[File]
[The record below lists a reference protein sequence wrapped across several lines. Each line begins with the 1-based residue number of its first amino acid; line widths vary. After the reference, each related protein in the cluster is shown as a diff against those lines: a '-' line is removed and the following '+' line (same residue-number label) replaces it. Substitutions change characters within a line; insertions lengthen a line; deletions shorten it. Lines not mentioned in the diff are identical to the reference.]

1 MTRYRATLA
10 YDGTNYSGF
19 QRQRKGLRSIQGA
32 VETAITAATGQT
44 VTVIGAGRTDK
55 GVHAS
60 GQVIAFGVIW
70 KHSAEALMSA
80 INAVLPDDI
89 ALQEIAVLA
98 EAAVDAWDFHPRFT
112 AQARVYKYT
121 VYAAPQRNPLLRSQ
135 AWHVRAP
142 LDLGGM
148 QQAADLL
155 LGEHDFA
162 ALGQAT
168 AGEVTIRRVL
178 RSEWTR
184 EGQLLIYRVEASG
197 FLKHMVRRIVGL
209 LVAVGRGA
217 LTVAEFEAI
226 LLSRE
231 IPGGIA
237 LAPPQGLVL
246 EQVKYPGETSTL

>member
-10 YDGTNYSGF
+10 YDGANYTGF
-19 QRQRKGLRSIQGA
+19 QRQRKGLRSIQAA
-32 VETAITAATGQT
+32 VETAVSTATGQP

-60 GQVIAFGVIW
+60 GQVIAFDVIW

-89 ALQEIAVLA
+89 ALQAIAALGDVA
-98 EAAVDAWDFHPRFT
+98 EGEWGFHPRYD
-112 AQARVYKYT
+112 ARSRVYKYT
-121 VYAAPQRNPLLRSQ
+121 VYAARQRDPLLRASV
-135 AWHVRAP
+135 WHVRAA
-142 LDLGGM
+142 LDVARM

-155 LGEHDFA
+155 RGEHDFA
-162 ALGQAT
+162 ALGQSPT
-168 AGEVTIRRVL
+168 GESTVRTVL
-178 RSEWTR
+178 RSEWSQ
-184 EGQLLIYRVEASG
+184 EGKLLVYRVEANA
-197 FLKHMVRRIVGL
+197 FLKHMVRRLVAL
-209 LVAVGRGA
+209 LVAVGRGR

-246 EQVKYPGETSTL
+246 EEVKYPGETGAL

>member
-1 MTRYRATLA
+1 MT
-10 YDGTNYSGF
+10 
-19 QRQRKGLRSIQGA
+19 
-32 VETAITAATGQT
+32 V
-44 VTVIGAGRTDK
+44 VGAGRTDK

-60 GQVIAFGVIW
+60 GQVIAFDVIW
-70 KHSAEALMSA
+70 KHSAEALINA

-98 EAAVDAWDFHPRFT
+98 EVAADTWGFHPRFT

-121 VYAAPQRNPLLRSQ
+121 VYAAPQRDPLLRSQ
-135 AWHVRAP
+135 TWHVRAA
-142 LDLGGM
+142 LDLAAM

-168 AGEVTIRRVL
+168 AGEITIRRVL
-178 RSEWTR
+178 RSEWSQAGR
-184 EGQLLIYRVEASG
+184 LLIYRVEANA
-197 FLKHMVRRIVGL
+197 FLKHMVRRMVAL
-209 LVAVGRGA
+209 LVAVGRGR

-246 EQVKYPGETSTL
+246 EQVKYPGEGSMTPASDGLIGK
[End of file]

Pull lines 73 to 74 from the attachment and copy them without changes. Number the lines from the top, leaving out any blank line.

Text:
+19 
-32 VETAITAATGQT